Source: DDSA: The Aryabhusan school dictionary, Marathi-English

sthairya (स्थैर्य).—n Steadiness; firmness; endurance. Calmness.

context information

Marathi is an Indo-European language having over 70 million native speakers people in (predominantly) Maharashtra India. Marathi, like many other Indo-Aryan languages, evolved from early forms of Prakrit, which itself is a subset of Sanskrit, one of the most ancient languages of the world.

Discover the meaning of sthairya in the context of Marathi from relevant books on Exotic India

Sanskrit dictionary

Source: DDSA: The practical Sanskrit-English dictionary

Sthairya (स्थैर्य).—[sthirasya bhāvaḥ ṣyañ]

1) Firmness, stability, fixity, steadiness.

2) Continuance.

3) Firmness of mind, resolution, constancy; अमानित्वं (amānitvaṃ) ...... स्थैर्यमात्मविनिग्रहः (sthairyamātmavinigrahaḥ) Bg. 13.7.

4) Patience.

5) Hardness, solidity.

6) Subduing the sense (jitendriyatva); ततस्तस्य परिज्ञाय महास्थैर्य महामुनेः (tatastasya parijñāya mahāsthairya mahāmuneḥ) Rām.7.3.27.

Derivable forms: sthairyam (स्थैर्यम्).

Source: Cologne Digital Sanskrit Dictionaries: Shabda-Sagara Sanskrit-English Dictionary

Sthairya (स्थैर्य) or Sthairyya.—n.

(-ryaṃ) 1. Firmness, stability. 2. Firmness of mind, resolution, fortitude. 3. Continuance. 4. Patience. 5. Hardness, solidity. E. sthira, and ṣyañ aff.

Source: Cologne Digital Sanskrit Dictionaries: Benfey Sanskrit-English Dictionary

Sthairya (स्थैर्य).—i. e. sthita + ya, n. 1. Fitmness, stability, staying continually, [Pañcatantra] 225, 22. 2. Constancy, [Pañcatantra] iii. [distich] 102. 3. Patience, [Pañcatantra] iii. [distich] 238.

Source: Cologne Digital Sanskrit Dictionaries: Cappeller Sanskrit-English Dictionary

Sthairya (स्थैर्य).—[neuter] firmness, solidity, steadiness, constancy, calmness; p. vant.

Source: Cologne Digital Sanskrit Dictionaries: Monier-Williams Sanskrit-English Dictionary

1) Sthairya (स्थैर्य):—[from sthā] n. firmness, hardness, solidity, [Yājñavalkya; Mahābhārata] etc.

2) [v.s. ...] fixedness, stability, immobility, [Prabodha-candrodaya; Bhāgavata-purāṇa; Sarvadarśana-saṃgraha]

3) [v.s. ...] calmness, tranquillity, [Pañcadaṇḍacchattra-prabandha]

4) [v.s. ...] continuance, permanence, [Kāvya literature; Kathāsaritsāgara]

5) [v.s. ...] steadfastness, constancy, perseverance, patience, [Mahābhārata; Rāmāyaṇa] etc.

6) [v.s. ...] firm attachment to, constant delight in ([locative case]), [Kāvya literature; Pañcatantra; Kathāsaritsāgara etc.]

Source: Cologne Digital Sanskrit Dictionaries: Yates Sanskrit-English Dictionary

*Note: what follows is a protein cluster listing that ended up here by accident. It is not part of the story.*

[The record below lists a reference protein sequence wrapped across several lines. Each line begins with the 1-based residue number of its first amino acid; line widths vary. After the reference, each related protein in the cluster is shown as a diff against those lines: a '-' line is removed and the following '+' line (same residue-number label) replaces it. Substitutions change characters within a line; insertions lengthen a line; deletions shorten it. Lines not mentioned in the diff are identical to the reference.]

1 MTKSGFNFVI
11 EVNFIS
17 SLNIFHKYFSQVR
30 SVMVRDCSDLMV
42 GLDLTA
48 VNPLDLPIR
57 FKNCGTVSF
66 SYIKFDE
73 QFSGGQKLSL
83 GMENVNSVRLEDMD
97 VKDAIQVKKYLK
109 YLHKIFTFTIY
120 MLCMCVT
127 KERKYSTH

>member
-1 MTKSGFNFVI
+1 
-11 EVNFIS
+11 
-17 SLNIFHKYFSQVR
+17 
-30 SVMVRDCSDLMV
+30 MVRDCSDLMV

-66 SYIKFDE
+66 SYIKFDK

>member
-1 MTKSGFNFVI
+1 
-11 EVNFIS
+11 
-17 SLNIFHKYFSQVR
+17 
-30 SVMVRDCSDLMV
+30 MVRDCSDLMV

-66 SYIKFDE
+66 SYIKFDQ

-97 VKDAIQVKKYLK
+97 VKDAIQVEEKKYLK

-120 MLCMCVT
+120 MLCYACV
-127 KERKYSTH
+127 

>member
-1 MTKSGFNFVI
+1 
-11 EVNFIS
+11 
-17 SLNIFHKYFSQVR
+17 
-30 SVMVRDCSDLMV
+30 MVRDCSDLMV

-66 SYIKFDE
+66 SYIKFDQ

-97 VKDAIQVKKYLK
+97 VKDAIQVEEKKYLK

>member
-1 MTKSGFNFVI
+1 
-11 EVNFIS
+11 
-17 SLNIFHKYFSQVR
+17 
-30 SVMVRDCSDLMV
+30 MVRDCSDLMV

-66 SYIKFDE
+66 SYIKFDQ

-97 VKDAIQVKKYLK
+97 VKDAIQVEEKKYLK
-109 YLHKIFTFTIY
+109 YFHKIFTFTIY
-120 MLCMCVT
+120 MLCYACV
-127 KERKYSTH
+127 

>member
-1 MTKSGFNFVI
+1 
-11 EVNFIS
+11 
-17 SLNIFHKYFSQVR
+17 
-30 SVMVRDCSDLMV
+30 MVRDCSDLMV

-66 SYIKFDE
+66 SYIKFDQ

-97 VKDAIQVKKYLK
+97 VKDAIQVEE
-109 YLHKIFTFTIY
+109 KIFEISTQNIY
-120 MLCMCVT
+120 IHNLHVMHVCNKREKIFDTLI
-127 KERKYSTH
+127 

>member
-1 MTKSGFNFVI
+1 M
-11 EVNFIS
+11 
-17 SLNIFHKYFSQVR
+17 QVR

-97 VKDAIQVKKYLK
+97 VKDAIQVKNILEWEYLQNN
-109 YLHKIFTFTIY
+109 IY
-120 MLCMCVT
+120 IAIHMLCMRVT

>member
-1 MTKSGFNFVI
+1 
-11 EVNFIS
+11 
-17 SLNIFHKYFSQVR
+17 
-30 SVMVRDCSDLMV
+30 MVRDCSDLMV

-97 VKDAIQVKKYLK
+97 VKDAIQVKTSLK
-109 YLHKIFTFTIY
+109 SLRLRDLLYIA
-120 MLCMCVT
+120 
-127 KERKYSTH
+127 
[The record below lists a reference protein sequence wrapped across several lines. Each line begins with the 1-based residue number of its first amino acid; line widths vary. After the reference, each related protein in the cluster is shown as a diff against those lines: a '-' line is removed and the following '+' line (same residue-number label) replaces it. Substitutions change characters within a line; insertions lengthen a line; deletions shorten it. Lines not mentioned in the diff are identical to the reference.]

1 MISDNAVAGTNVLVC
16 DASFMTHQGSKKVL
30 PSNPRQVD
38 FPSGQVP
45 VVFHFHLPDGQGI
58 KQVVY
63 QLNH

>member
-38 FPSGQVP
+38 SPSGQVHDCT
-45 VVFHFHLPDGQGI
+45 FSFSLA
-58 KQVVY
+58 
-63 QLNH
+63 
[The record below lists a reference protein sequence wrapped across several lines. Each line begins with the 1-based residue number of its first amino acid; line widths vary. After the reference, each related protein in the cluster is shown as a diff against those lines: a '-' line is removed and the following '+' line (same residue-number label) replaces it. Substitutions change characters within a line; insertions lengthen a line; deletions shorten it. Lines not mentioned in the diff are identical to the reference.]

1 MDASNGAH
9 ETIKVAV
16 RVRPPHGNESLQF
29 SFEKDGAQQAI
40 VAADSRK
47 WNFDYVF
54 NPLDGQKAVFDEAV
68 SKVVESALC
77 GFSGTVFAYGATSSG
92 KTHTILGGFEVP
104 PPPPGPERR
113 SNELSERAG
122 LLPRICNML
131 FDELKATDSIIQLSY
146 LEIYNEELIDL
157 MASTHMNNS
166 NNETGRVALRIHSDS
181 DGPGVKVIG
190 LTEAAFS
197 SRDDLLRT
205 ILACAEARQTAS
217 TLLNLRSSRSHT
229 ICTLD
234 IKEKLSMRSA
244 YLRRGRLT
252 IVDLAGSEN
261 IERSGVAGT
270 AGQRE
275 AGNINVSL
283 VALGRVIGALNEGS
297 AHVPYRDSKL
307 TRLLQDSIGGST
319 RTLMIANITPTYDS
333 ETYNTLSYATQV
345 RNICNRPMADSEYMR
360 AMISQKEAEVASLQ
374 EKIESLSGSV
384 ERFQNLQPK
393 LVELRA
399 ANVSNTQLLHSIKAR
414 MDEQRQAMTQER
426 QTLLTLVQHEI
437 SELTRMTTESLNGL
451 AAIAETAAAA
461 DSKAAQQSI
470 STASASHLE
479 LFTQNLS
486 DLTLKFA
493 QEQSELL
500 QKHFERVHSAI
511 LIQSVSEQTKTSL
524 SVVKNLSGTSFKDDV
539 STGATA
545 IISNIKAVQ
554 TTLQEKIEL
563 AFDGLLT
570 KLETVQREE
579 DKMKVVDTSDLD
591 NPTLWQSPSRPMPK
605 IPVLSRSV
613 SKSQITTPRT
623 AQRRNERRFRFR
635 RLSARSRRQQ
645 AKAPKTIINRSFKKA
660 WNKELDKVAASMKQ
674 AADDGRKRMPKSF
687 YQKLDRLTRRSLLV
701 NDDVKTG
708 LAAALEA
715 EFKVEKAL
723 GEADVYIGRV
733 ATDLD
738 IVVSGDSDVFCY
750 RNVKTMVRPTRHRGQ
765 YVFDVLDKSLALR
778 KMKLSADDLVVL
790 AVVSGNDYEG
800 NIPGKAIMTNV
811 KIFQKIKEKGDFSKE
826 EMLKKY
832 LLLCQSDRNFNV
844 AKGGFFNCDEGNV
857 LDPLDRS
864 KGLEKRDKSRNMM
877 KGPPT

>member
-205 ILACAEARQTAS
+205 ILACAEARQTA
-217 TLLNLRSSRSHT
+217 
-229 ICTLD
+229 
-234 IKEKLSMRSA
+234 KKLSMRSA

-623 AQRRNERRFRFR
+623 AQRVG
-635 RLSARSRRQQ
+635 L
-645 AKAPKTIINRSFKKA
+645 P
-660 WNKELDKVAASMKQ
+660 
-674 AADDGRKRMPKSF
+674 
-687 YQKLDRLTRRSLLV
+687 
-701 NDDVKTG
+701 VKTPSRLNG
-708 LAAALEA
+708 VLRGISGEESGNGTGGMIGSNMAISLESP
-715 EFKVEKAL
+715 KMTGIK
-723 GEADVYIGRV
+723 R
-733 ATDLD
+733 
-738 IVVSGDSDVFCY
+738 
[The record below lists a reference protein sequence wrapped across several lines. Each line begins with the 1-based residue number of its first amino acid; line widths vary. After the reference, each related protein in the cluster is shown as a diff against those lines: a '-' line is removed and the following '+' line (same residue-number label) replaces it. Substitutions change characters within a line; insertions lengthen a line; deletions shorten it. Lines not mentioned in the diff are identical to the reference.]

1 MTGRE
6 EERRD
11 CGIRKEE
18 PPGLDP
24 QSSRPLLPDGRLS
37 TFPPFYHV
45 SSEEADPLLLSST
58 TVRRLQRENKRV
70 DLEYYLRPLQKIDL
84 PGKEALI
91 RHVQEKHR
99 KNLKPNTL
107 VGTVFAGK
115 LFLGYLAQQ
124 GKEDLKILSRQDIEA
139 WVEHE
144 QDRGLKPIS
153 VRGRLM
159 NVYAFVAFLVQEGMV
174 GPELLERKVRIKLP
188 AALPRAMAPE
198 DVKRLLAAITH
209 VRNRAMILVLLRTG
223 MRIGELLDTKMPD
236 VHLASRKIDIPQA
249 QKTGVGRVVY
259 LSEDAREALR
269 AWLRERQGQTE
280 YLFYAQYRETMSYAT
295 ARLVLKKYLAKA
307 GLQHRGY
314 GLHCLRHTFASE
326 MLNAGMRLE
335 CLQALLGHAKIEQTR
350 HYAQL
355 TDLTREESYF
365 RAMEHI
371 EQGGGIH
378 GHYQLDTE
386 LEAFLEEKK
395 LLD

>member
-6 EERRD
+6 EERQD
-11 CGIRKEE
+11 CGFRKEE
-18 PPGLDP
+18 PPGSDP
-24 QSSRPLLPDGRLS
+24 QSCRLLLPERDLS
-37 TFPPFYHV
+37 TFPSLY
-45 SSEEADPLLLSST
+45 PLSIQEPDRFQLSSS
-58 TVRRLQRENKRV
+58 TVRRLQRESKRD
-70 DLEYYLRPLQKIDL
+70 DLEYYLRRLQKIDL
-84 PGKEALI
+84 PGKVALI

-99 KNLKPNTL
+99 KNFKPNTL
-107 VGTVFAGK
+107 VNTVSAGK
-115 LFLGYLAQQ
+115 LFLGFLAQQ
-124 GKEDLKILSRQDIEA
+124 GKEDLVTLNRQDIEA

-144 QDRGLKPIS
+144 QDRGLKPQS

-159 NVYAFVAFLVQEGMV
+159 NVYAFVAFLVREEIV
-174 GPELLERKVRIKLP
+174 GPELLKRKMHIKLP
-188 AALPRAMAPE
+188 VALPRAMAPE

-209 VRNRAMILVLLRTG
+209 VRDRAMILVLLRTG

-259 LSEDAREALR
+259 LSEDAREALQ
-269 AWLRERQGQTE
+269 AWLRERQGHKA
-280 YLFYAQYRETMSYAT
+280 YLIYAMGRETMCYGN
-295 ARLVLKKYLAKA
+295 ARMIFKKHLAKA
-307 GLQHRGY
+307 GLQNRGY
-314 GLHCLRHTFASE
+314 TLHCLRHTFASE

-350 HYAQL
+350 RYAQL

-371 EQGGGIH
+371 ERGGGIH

Sthairya (स्थैर्य):—(ryyaṃ) 1. n. Firmness.

[Sanskrit to German] (Deutsch Wörterbuch)

Source: Cologne Digital Sanskrit Dictionaries: Böhtlingk and Roth Grosses Petersburger Wörterbuch

Sthairya (स्थैर्य):—(von sthira) n.

1) Festigkeit, Härte: aṅgānām [Yājñavalkya’s Gesetzbuch 3, 80.] udarasya [Mahābhārata 1, 4492.] [Suśruta 1, 18, 10. 151, 6.] doṣa [2, 358, 7.] kṛt [1, 48, 7.] [VĀGBH. 1, 6, 16.] kara [Suśruta 1, 182, 4.] vyāyāmaḥ sthairyakarāṇām (hitatamam) [CARAKA 1,25.] [Oxforder Handschriften 230,b,44.] —

2) das Feststehen, Unbeweglichkeit [DHĀTUP. 3, 13. fg.] [Vopadeva’s Grammatik 8, 106, Anf.] [morgenländischen Gesellschaft 27, 26.] [Prabodhacandrodaja 5, 2.] [Bhāgavatapurāṇa 10, 85, 7. 11, 16, 33.] āsana [SARVADARŚANAS. 174, 12.] sthāne sthairyamavāpnoti festes Verbleiben in seiner Stellung [KĀM. NĪTIS. 5, 5.] manasaḥ festes Gerichtetsein des Geistes auf einen Punkt [Oxforder Handschriften 91,a,9.] a Unsicherheit [Rājataraṅgiṇī 4, 81.] [SARVADARŚANAS. 163, 15.] —

3) Bestand, Dauerhaftigkeit [Spr. (II) 5934.] śarīra [Kathāsaritsāgara 94, 135.] [SARVADARŚANAS. 97, 11. fg. 99, 20.] prīti [Rājataraṅgiṇī 1, 375] [?(pl.). Sāhityadarpana 243. Scholiast zu Kapila 1, 33.] a Unbestand, Vergänglichkeit [Spr. (II) 855. 6279.] —

4) Standhaftigkeit, Ausdauer [Bhagavadgītā 13, 7.] [Mahābhārata 3, 17381.] [Harivaṃśa 7598.] [Rāmāyaṇa 2, 106, 32. 4, 55, 2. 5, 83, 4.] [KĀM. NĪTIS. 4, 29. 37. 13, 31. 19, 7.] [Spr. (II) 3482, v. l. 4012. 7049. 7236.] [Rājataraṅgiṇī 3, 157. 6, 242. 344.] [Bhāgavatapurāṇa 1, 16, 29. 36. 3, 28, 5.] manaḥ dass. [Spr. (II) 7436.] — 2)4): sthairye ca himavāniva [Mahābhārata 6, 502.] [Rāmāyaṇa] [Gorresio 1, 1, 20 (18] [SCHL.][). 2, 1, 21. 6, 102, 26.] —

5) festes Hängen an, dauerndes Gefallen an (loc.): kathaṃ tasyāḥ sthairyaṃ syāttvayi [Kathāsaritsāgara 52, 282.] sā tasminrājñi nadīva sāgare sthairyaṃ babandha [362.] na kathaṃcidrṛhe sthairyamālambate [Pañcatantra 225, 23.] yogamahotsave [Spr. (II) 1956.] mantrastasya mahībhartuḥ vāstavyabandhacintāyāṃ sthairyamāyayau [Rājataraṅgiṇī 4, 623.]

--- OR ---

Sthairya (स्थैर्य):—

2) manaḥ ebend. [4, 114.] śubhasthairyeṇa cetasaḥ [84.]

context information

Sanskrit, also spelled संस्कृतम् (saṃskṛtam), is an ancient language of India commonly seen as the grandmother of the Indo-European language family (even English!). Closely allied with Prakrit and Pali, Sanskrit is more exhaustive in both grammar and terms and has the most extensive collection of literature in the world, greatly surpassing its sister-languages Greek and Latin.

Discover the meaning of sthairya in the context of Sanskrit from relevant books on Exotic India

Hindi dictionary

[«previous next»] — Sthairya in Hindi glossary
Source: DDSA: A practical Hindi-English dictionary

Sthairya (स्थैर्य):—(nm) steadiness; firmness; stability.

context information


Discover the meaning of sthairya in the context of Hindi from relevant books on Exotic India

See also (Relevant definitions)

Relevant text

Like what you read? Consider supporting this website: